AMD Ryzen 4000 Zen 3 Rumblings Point To Huge Gains In IPC And Floating Point Performance
AMD has been riding high on its Zen 2 workhorses as of late, but the resurgent CPU manufacturer is hardly resting on its laurels. Processor designs tend to have long lead times, so it should be no surprise to anyone that the company has been working on its next-generation architecture for quite a while. It's not every day that a company leaks detailed, juicy tidbits about upcoming processors, though.
Thanks to a couple of recent leaks in both AIDA 64 update notes and from AMD itself, however, we know Zen 3 is coming along nicely and that it'll sport a brand-new architecture. Thanks to yet more purported leaks inside AMD, we may also know more about how Zen 3 CPUs will be configured.
The big new this time is that there won't be much of a change. Zen 3 Ryzen 4000-series mainstream CPUs should still have upwards of 16 cores, so performance improvements will have to come in the form of either higher operating frequencies or better instructions-per-clock (IPC) performance. Red Gaming Tech says several sources have claimed AMD doesn't feel any pressure to bump up the number of cores to counter what Intel will be producing in the near term.
We can also strike enhanced CPU clock speeds from the list of possible improvements. AMD will use TSMC's 7nm+ process enhanced with extreme ultraviolet lithography (EUV). While TSMC's process theoretically allows for upwards of 20% higher clocks, Red Gaming Tech's sources say to not expect that. Foundries have been famously chasing EUV tech for years, and TSMC appears to be taking a conservative approach to this nascent method. Samsung has had EUV processors for a year now, but yields have been reportedly low, so it still seems premature to bet the farm on ever increasing clock speeds.
Instead, AMD seems to be targeting IPC gains for better performance. With Zen 2, much of those gains were realized through cache re-configurations—the Ryzen 7 3700X and 3800X have 32 MB of L3 cache, twice as much as the original Zen architecture, but it's split into a pair of 16 MB partitions for each core complex (CCX). Increased cache sizes may also carry into Zen 3 at lower cache levels, with as much as a 50% increase in L1 cache coupled with a much higher bandwidth compared to Zen 2. Keeping execution units flush with data is a key component to high performance, and having more cache running at faster speeds should help. One surprising detail is that AVX-512 support still won't make its way into Zen 3, even though Intel included it as part of Ice Lake.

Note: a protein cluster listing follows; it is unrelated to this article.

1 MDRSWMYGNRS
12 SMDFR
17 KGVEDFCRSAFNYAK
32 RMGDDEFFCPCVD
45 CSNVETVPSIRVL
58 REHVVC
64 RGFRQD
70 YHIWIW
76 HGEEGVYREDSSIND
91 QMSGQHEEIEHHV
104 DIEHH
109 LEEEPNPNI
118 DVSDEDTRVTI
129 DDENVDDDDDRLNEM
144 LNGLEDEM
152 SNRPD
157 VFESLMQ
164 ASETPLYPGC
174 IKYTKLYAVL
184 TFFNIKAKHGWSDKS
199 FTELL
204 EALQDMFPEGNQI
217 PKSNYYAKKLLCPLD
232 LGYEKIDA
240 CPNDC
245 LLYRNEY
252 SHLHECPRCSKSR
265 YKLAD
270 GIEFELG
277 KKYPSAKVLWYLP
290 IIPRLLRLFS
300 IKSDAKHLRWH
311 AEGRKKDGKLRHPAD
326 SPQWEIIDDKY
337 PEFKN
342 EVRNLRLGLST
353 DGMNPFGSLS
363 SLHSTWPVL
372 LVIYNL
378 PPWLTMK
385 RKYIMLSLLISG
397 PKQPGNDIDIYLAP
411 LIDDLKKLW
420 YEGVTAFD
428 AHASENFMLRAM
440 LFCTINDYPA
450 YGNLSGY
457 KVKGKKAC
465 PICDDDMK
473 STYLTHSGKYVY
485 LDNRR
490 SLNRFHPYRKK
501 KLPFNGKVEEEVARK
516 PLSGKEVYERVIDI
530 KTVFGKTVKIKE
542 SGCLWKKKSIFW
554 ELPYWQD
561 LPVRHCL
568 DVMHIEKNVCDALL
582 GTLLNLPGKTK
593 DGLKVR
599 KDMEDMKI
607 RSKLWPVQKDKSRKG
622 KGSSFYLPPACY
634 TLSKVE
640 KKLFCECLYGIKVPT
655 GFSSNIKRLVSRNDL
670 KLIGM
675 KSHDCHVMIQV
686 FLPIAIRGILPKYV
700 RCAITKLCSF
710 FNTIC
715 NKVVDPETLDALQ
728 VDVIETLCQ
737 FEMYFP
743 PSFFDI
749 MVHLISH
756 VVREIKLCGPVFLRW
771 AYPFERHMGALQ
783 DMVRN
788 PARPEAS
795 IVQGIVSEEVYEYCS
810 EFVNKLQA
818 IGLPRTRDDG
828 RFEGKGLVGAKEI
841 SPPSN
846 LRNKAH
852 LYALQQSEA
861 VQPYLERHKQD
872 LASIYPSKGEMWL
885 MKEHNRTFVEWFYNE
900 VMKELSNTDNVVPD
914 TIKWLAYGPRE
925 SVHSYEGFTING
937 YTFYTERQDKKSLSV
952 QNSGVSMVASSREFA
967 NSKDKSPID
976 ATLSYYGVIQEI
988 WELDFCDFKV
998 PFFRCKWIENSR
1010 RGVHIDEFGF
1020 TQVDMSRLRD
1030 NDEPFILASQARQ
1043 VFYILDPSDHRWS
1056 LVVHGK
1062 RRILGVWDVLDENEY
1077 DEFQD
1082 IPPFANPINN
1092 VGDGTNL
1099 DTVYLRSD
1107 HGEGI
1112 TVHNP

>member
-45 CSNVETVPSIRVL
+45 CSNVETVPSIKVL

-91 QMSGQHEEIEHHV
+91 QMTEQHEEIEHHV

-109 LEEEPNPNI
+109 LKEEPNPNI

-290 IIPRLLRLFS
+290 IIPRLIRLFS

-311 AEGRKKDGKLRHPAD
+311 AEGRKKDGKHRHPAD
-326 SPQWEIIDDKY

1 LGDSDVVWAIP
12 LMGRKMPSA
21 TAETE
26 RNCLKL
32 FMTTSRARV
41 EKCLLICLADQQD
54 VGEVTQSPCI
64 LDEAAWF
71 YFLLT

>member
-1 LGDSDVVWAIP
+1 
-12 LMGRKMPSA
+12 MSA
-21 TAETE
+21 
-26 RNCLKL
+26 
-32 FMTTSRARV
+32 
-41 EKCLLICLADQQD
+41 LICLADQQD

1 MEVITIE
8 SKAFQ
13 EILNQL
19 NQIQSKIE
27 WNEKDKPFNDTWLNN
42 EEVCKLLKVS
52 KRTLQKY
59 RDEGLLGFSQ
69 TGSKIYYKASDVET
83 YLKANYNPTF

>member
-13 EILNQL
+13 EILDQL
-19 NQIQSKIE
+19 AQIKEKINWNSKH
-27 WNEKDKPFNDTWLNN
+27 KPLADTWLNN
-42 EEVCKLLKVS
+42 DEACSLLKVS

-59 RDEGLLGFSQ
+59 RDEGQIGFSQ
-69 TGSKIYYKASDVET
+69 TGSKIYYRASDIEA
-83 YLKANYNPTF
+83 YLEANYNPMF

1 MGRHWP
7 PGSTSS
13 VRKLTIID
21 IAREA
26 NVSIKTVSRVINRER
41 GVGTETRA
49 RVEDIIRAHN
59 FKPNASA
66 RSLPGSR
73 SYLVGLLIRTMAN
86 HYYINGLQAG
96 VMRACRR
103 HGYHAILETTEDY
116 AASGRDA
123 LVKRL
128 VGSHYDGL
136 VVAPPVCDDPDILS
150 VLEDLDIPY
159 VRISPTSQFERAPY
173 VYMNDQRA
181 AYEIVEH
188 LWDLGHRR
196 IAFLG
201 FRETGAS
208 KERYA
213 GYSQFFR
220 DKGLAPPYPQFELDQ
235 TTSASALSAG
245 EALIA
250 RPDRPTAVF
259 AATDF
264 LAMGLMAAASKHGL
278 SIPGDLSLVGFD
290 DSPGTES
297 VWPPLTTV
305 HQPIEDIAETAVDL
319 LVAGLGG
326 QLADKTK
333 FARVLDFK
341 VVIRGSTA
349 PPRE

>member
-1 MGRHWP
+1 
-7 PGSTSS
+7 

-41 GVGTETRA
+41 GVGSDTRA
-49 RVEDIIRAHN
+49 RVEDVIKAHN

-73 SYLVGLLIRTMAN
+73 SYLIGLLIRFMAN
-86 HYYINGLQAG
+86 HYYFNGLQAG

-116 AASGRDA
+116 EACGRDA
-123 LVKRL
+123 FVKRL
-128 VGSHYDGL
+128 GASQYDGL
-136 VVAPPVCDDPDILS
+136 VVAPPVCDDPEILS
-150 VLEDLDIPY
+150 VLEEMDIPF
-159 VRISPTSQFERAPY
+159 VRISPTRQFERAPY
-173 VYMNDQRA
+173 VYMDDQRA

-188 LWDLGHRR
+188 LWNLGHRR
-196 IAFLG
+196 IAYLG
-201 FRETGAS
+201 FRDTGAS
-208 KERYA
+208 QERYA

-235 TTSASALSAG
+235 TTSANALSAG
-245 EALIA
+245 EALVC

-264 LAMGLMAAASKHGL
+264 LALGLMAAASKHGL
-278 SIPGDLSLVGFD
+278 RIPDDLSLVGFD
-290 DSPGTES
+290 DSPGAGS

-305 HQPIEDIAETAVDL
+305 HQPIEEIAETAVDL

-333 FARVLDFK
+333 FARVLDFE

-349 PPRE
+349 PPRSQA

One of the performance bottlenecks within previous Zen-based CPUs has been partitioning cores into four-core CCXes. As we mentioned before, each CCX has its own dedicated L3 cache, so data has to be duplicated in order for a process to include cores from multiple CCXes. According to the newly leaked roadmap, Zen 3 will put eight cores into each CCX, which has the effect of increasing available resources without having to go out to higher level caches to share data.
AMD SOC architecture. Source: Red Tech Gaming
If some mainstream Zen CPUs continue to come with eight cores, those cores will be part of a single cohesive unit in these expanded single CCXes, eliminating a performance limitation. The above leaked slide applies to Zen 3 and Milan-based EPYC processors, and we'll be very interested to see if it holds true. That 32 MB of L3 cache would then be truly unified, and de-duplication of data theoretically can effectively make more cache available for every core in the CPU.
If the number of cores at a given price level turns out to be true, that stands in stark contrast to AMD CTO Mark Papermaster's comments earlier this month, in which he said he doesn't see a "saturation point" for the number of cores in a processor. For specific workloads, including high-performance compute (HPC) loads and server loads that can be easily made parallel, it's true that in general, the more cores the merrier. We're talking about mainstream CPUs here, however, and our own tests over the last few months indicate that's not the case just yet.
The good news for Ryzen 3000 buyers is that it appears Zen 3 should be a drop-in replacement for a Zen 2 CPU, as the new architecture will still rely on DDR4 memory and PCI Express 4.0. As we learned with Ryzen 3000, though, not all motherboards were compatible, but we're hoping a big majority of new PCs can take these processors as upgrades with minimal fuss.
While leaks and speculation are an awful lot of fun, leaked AMD roadmaps indicate we've still got close to a year before we can find out if any of this is true. We'll be keeping our eyes peeled, because 2020 is already shaping up to be a fun year in the CPU world.